Air pollution can scatter and absorb light, limiting visibility
and obscuring color and clarity. When visibility is reduced
over large regions it is called Regional Haze. Haze makes the
outline of a skyline or a natural vista difficult to see. For
real-time pictures from New Jersey showing how haze obscures
the skyline check out the haze camera at www.hazecam.net.
In the eastern United States, the largest contributor to visibility
impairment is sulfates, accounting for over 70 to 80 % of the
visibility impairment on the worst days. Other pollutants that
affect visibility include oxides of nitrogen (NOx), light absorbing
carbon, organic carbon, soil, and course material. Most
of these are the same pollutants that comprise fine particulate
matter for which the urbanized areas of the State are in non-attainment
of the annual health standard.
The Federal Clean Air Act of 1990 authorizes the U.S.
Environmental Protection Agency (EPA) to protect and improve
visibility in the 156 federally-designated Class I areas (national
parks and wilderness areas). New Jersey is home to one Class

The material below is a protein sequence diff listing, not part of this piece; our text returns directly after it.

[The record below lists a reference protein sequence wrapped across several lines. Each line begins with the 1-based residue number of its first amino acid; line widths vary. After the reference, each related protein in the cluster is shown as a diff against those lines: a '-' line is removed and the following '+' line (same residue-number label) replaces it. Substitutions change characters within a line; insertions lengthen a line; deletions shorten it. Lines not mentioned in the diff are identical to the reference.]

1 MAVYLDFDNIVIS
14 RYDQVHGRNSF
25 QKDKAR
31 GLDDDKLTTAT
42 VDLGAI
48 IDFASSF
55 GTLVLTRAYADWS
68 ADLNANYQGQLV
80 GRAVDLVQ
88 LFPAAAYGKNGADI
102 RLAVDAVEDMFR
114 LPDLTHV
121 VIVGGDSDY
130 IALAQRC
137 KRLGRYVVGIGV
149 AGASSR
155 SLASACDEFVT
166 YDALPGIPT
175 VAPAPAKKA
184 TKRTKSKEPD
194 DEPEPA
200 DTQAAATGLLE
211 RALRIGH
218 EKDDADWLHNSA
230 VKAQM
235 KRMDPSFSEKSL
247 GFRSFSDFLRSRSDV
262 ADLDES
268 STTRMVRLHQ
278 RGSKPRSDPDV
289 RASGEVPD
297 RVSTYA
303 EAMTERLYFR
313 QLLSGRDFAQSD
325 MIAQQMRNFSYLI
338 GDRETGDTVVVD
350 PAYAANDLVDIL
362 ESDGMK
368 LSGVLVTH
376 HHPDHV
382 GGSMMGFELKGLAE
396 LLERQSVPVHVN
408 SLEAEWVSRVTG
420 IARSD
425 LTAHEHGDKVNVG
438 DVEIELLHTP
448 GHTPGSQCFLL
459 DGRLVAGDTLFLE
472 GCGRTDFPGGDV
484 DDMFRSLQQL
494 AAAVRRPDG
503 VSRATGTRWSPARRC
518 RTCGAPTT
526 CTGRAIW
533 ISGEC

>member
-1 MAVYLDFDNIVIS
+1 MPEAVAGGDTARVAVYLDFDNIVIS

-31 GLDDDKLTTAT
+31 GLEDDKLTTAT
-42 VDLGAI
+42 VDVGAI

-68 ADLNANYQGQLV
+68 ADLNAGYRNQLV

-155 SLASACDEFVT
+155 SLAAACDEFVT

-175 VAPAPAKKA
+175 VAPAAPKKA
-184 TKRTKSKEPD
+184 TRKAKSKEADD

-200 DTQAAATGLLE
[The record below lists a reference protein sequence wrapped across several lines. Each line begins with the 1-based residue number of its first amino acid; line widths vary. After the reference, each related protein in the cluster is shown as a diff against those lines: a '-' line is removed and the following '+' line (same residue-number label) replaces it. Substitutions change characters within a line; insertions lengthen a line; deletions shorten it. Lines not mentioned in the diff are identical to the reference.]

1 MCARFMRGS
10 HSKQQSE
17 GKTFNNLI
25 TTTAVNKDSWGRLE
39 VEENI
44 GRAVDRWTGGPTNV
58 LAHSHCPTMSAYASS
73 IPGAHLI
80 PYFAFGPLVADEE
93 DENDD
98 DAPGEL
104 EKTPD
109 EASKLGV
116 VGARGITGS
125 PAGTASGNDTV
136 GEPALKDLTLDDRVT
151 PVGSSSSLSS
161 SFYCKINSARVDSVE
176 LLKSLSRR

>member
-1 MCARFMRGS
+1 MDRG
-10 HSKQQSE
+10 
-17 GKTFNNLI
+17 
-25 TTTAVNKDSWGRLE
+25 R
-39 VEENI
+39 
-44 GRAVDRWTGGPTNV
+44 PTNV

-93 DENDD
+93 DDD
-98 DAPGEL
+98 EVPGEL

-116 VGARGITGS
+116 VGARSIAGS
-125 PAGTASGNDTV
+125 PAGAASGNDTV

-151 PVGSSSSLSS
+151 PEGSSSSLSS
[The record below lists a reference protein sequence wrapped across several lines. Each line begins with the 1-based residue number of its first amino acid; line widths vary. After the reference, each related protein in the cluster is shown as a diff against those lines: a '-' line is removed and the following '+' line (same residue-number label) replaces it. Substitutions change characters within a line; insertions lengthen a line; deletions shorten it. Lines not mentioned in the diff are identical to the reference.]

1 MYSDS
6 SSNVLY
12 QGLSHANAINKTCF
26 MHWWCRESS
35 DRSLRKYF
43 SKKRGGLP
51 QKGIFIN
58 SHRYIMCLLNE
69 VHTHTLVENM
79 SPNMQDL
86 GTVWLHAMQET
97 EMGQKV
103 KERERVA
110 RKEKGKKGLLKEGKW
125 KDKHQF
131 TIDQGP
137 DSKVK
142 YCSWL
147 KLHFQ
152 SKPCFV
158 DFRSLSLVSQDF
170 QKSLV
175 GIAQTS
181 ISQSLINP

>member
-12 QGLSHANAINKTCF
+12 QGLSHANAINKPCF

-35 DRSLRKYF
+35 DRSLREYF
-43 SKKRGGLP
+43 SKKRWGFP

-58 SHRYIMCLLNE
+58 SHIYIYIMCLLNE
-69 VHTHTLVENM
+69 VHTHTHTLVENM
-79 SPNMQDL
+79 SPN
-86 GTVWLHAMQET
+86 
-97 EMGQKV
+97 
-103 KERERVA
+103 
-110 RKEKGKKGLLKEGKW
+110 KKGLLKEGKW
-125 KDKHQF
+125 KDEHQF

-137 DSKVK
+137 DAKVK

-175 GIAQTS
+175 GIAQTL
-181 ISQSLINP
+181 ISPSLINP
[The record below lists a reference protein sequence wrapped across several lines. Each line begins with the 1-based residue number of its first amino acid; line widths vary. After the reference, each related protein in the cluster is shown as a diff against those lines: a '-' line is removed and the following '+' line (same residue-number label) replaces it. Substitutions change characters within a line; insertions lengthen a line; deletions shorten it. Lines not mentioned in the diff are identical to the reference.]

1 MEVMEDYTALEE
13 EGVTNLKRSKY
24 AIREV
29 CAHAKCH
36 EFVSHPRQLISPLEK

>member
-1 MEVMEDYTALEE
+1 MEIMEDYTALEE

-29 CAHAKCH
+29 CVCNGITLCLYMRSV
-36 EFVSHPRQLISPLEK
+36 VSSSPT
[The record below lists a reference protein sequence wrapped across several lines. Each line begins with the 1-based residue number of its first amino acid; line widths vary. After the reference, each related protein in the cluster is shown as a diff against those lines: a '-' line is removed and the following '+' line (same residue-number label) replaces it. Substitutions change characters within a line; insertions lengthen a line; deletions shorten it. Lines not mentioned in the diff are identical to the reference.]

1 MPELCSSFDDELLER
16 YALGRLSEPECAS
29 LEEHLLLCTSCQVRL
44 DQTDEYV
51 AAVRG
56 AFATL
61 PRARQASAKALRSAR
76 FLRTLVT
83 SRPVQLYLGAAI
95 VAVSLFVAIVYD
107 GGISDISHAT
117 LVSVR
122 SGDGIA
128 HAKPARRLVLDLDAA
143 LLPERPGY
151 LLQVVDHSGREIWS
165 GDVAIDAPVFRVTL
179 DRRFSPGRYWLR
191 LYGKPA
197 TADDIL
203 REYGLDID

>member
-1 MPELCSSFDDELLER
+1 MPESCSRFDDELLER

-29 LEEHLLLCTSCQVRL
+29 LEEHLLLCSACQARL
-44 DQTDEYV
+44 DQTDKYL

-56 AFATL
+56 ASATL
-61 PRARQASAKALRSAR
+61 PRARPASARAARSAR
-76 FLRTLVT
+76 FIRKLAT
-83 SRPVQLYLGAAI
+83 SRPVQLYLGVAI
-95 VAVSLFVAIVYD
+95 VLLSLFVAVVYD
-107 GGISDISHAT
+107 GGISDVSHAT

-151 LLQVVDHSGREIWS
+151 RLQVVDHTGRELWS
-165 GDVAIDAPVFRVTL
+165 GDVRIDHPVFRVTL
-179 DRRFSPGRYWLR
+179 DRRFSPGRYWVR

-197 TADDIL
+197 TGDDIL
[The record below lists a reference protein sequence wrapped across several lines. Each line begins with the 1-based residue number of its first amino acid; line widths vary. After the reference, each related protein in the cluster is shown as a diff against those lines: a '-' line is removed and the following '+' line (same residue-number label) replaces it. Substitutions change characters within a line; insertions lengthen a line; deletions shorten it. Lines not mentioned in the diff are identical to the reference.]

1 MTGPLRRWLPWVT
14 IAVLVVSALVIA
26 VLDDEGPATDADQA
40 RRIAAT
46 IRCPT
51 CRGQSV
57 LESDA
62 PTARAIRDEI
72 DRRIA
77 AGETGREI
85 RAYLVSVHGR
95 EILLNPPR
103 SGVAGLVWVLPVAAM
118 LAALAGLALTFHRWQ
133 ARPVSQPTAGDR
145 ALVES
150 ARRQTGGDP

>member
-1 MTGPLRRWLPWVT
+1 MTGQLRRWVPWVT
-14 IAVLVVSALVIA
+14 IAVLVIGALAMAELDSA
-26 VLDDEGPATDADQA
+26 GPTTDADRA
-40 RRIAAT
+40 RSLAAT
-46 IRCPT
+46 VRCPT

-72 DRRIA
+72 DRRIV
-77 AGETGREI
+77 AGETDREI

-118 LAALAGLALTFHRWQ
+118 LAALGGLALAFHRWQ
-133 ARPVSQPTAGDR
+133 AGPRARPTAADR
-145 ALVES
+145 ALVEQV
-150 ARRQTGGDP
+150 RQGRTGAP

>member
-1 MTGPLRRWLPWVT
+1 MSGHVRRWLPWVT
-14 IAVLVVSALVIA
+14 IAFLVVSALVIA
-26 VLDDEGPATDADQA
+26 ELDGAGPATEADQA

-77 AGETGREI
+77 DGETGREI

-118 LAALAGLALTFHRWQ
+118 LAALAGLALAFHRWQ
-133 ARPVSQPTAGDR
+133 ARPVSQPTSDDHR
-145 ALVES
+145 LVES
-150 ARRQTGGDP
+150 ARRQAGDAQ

I area: the Brigantine Wilderness Area of the Edwin B. Forsythe
National Wildlife Refuge, located in southern New Jersey. In
1999, the USEPA issued requirements for all states, including New
Jersey, to address haze caused by numerous sources over large
geographic areas and return visibility levels within all Class
I areas to their natural conditions by the year 2064. Since
enactment of this Regional Haze rule, New Jersey joined a consortium
of mid-Atlantic and northeastern States in the MANE-VU Regional
Planning Organization to address this issue locally and regionally. New
Jersey submitted its final State Implementation Plan revision to address
regional haze visibility impairment on July 28, 2009 to begin the process of
returning air quality within New Jersey’s Class I area
to natural conditions. For more details, click here.